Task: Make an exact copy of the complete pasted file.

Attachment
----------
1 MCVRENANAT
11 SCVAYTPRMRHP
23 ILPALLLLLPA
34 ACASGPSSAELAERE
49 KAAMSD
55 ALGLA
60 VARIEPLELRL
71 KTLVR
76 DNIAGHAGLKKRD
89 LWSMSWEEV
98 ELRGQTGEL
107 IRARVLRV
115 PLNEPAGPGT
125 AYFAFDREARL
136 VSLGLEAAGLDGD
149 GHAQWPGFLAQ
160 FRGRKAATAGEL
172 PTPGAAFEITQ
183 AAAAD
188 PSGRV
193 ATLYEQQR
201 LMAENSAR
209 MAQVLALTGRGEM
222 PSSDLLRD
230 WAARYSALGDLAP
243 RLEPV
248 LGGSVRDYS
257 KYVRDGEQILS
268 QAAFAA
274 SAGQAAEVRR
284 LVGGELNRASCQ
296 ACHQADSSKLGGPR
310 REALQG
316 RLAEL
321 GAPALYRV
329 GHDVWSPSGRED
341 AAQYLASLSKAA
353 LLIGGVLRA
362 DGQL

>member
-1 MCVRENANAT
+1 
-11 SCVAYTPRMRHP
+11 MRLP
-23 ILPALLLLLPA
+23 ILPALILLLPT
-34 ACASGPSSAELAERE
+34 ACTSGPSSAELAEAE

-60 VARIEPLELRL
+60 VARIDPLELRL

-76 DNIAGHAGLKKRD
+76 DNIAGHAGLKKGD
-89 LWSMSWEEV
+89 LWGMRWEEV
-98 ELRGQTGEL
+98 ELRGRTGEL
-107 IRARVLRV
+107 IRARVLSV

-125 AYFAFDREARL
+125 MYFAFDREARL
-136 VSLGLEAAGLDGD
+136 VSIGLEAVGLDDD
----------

1 MCVRENANAT
11 SCVAYTPRMRHP
23 ILPALLLLLPA
34 ACASGPSSAELAERE
49 KAAMSD
55 ALGLA
60 VARIEPLELRL
71 KTLVR
76 DNIAGHAGLKKRD
89 LWSMSWEEV
98 ELRGQTGEL
107 IRARVLRV
115 PLNEPAGPGT
125 AYFAFDREARL
136 VSLGLEAAGLDGD
149 GHAQWPGFLAQ
160 FRGRKAATAGEL
172 PTPGAAFEITQ
183 AAAAD
188 PSGRV
193 ATLYEQQR
201 LMAENSAR
209 MAQVLALTGRGEM
222 PSSDLLRD
230 WAARYSALGDLAP
243 RLEPV
248 LGGSVRDYS
257 KYVRDGEQILS
268 QAAFAA
274 SAGQAAEVRR
284 LVGGELNRASCQ
296 ACHQADSSKLGGPR
310 REALQG
316 RLAEL
321 GAPALYRV
329 GHDVWSPSGRED
341 AAQYLASLSKAA
353 LLIGGVLRA
362 DGQL

>member
-1 MCVRENANAT
+1 
-11 SCVAYTPRMRHP
+11 MRLP
-23 ILPALLLLLPA
+23 ILPALILLLPT
-34 ACASGPSSAELAERE
+34 ACTSGPSSAELAEAE

-60 VARIEPLELRL
+60 VARIDPLELRL

-76 DNIAGHAGLKKRD
+76 DNIAGHAGLKKGD
-89 LWSMSWEEV
+89 LWGMRWEEV
-98 ELRGQTGEL
+98 ELRGRTGEL
-107 IRARVLRV
+107 IRARVLSV

-125 AYFAFDREARL
+125 MYFAFDREARL
-136 VSLGLEAAGLDGD
+136 VSIGLEAVGLDDD